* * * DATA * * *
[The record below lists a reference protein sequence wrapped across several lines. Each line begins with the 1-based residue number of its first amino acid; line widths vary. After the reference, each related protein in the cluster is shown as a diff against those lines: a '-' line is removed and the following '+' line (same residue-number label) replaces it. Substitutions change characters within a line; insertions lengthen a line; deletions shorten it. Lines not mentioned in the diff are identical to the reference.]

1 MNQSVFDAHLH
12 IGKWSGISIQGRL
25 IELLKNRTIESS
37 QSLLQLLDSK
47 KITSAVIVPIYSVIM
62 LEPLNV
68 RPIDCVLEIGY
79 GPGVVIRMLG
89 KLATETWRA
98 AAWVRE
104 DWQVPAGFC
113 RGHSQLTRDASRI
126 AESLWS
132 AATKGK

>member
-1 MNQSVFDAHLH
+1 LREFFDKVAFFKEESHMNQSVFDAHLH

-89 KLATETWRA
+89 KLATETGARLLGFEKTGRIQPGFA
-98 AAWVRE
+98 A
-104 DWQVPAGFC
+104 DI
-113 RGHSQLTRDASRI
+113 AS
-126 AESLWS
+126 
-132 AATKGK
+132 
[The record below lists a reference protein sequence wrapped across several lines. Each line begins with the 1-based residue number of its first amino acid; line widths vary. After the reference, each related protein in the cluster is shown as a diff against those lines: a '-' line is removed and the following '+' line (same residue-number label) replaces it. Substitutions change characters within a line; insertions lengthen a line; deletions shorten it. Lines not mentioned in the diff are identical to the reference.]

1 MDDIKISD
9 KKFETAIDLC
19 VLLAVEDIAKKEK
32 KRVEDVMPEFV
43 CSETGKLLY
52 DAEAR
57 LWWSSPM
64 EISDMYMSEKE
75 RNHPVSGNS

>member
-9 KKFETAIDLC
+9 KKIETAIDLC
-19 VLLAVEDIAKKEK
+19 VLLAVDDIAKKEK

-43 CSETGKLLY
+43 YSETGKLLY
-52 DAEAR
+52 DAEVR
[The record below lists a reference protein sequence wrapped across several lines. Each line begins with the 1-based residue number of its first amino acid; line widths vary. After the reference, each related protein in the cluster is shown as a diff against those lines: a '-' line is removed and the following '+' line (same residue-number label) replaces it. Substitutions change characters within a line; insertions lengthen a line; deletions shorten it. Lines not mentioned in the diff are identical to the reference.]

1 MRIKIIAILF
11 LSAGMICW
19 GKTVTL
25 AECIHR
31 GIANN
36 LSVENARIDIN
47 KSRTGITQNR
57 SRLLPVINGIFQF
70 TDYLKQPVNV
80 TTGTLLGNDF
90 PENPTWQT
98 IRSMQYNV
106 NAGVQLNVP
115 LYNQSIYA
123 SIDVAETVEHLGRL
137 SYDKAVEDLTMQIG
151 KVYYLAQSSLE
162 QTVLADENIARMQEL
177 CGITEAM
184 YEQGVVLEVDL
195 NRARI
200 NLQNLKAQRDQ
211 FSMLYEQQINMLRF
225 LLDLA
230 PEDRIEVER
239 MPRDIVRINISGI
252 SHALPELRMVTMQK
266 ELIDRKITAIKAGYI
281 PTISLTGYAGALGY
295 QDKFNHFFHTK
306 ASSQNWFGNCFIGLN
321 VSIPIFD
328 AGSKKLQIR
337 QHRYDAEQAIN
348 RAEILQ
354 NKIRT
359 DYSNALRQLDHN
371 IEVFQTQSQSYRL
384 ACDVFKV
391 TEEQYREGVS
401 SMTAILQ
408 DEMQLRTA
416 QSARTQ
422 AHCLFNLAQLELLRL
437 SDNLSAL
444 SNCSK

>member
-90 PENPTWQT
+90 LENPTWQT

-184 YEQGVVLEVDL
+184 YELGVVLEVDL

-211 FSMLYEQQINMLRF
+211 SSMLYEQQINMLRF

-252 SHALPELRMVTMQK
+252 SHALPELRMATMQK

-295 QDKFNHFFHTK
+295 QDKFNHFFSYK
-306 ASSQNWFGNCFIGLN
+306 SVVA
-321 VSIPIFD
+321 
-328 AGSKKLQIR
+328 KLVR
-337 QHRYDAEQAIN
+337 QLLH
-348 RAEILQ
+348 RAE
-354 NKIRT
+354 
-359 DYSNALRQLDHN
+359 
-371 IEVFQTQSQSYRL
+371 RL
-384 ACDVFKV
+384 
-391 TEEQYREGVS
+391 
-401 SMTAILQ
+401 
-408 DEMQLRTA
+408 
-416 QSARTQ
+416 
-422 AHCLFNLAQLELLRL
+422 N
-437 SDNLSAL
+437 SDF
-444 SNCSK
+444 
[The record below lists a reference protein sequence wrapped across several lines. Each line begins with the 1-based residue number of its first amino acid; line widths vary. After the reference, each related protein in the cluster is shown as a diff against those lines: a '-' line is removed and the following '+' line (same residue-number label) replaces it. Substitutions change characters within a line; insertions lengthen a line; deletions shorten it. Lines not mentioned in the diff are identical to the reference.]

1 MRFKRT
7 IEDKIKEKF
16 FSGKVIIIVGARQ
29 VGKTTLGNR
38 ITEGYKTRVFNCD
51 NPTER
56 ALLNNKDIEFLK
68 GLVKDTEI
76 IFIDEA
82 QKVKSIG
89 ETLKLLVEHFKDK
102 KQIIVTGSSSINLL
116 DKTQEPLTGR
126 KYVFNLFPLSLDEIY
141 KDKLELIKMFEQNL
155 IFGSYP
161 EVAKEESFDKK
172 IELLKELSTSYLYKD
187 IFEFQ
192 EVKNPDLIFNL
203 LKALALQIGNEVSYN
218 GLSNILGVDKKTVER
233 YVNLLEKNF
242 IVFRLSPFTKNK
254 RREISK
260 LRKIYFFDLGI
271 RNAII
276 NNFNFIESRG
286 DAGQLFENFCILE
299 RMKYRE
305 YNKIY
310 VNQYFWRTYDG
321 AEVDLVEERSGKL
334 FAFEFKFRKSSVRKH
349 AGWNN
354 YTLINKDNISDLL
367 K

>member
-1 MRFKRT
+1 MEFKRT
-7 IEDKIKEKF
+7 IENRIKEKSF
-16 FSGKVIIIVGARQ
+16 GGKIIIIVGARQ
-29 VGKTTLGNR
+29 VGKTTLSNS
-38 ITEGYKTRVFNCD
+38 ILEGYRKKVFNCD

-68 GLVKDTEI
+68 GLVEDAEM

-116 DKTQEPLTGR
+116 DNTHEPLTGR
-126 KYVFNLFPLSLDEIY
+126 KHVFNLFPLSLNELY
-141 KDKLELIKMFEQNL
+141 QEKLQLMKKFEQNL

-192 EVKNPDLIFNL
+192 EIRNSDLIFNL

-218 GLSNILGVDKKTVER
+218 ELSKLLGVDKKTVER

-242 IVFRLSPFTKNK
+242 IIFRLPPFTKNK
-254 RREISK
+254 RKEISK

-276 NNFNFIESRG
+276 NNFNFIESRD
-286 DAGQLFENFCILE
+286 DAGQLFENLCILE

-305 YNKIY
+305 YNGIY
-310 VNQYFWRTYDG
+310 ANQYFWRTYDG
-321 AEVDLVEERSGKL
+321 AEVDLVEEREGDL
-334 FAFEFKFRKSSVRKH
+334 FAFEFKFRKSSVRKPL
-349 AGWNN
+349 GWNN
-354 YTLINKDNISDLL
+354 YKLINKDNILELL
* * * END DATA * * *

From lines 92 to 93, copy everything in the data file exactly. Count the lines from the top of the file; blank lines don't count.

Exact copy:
408 DEMQLRTA
416 QSARTQ